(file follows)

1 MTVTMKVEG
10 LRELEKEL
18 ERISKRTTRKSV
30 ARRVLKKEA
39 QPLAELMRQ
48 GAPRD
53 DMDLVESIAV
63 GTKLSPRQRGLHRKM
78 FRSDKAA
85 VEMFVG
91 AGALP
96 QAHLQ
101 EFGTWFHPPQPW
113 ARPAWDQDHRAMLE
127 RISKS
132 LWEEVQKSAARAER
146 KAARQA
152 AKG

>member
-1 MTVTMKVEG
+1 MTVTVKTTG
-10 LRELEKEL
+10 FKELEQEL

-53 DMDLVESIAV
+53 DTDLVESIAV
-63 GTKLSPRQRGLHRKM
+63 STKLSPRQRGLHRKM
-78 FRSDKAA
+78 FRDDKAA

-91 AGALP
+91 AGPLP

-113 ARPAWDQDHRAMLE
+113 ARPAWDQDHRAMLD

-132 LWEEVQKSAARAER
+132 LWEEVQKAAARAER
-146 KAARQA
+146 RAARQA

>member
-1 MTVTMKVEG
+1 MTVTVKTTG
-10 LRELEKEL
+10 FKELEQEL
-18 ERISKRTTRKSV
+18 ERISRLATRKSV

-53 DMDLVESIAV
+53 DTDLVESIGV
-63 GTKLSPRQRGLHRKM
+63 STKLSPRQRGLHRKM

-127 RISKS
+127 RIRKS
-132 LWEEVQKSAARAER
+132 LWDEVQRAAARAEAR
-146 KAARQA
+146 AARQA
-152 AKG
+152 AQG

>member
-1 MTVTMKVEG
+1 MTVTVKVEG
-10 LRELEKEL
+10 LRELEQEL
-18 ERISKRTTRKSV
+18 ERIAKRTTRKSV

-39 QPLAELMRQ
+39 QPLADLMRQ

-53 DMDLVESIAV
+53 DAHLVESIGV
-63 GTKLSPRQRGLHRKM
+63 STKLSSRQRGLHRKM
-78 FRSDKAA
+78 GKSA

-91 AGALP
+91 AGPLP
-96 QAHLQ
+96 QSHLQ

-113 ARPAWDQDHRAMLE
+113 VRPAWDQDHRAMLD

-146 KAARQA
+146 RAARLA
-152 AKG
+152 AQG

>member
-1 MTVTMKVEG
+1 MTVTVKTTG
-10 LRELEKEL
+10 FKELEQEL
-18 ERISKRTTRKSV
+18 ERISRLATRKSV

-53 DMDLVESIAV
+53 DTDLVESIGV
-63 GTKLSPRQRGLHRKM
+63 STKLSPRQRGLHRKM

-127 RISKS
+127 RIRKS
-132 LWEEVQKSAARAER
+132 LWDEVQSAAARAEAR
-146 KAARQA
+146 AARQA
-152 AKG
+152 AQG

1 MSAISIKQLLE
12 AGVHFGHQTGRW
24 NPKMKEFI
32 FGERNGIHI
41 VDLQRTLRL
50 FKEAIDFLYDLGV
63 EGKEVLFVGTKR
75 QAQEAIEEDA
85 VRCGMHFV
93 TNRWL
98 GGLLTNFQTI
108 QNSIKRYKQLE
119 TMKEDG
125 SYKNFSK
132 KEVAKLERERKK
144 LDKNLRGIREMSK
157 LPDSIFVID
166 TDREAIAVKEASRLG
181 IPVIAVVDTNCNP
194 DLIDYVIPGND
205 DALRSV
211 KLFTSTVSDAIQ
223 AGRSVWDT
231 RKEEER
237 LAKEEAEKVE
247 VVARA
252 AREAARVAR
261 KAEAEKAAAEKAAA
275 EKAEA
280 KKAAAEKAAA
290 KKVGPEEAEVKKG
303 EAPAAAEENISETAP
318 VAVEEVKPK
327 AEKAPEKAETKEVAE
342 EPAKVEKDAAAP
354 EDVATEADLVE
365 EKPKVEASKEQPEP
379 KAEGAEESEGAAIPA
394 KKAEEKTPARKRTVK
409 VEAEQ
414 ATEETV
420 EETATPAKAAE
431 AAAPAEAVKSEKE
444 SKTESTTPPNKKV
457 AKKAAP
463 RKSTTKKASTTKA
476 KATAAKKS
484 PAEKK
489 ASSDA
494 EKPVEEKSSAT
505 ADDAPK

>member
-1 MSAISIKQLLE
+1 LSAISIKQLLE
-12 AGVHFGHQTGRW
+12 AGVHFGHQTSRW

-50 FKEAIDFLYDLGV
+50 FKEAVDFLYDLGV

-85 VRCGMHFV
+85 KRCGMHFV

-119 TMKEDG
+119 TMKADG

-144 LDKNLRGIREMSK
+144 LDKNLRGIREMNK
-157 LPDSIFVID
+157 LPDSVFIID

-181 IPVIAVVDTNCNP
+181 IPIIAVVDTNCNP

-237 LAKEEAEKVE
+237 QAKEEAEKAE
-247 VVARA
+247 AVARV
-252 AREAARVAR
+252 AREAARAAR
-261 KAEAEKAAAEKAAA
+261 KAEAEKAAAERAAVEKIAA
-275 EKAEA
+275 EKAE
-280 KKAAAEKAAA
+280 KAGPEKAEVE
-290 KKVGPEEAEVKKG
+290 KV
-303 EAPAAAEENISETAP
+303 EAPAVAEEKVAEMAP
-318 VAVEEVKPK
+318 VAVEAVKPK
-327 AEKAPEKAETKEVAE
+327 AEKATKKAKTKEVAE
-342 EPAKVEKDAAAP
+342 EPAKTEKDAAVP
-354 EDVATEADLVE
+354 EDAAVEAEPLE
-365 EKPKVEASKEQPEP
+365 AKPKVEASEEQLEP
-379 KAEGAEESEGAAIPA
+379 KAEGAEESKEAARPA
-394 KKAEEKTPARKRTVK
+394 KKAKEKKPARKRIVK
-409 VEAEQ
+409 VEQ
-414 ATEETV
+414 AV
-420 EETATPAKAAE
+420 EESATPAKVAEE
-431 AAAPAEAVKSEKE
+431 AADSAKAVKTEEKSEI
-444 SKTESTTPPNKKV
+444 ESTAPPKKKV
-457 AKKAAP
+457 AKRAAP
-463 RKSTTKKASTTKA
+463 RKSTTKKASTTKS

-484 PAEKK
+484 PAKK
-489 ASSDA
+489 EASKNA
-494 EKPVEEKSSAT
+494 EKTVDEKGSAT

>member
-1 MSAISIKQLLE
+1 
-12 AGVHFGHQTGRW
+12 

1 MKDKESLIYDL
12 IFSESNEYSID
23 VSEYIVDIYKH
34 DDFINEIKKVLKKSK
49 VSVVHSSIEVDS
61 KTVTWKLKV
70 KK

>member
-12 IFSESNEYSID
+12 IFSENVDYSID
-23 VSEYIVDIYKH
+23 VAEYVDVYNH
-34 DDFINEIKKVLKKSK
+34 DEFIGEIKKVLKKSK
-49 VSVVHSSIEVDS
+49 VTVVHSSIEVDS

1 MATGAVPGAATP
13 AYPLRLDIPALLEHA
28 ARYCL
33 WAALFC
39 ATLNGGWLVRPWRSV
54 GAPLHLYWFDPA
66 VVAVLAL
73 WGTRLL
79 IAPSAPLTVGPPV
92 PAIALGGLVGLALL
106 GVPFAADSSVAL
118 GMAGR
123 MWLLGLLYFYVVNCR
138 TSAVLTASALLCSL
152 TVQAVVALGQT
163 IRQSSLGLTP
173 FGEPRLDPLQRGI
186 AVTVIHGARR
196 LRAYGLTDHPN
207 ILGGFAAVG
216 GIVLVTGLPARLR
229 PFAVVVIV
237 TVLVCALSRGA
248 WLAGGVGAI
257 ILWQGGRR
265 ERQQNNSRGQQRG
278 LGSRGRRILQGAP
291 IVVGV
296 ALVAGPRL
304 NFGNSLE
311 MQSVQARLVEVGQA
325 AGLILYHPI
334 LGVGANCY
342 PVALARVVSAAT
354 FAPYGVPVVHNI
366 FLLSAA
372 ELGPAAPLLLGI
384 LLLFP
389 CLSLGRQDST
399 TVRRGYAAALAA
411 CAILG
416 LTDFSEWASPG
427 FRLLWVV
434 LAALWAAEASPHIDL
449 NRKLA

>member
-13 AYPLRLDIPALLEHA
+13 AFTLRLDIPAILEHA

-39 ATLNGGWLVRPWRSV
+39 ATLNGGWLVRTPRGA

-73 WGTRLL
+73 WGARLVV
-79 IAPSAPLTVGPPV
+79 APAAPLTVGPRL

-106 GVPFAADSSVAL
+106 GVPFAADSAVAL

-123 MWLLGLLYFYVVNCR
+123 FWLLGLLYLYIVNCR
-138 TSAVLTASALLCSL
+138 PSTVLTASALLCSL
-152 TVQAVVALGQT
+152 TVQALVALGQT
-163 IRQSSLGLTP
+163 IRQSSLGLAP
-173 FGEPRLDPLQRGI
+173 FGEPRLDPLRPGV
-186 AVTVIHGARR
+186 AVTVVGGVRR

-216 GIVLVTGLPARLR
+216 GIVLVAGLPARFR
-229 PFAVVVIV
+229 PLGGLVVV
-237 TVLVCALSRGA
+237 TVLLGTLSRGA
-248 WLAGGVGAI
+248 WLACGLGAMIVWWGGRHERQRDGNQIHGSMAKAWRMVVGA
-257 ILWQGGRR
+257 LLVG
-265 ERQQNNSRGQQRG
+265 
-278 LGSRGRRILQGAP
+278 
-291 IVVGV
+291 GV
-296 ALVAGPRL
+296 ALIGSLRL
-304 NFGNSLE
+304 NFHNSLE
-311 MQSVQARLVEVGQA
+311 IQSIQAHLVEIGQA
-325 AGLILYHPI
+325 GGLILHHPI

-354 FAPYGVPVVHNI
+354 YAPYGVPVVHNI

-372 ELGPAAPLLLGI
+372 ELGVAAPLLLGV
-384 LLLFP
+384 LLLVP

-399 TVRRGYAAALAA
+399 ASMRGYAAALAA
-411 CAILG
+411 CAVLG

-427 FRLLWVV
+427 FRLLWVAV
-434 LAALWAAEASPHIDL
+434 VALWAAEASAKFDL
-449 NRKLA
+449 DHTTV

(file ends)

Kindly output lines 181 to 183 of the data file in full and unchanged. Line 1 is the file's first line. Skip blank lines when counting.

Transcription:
-290 KKVGPEEAEVKKG
+290 KV
-303 EAPAAAEENISETAP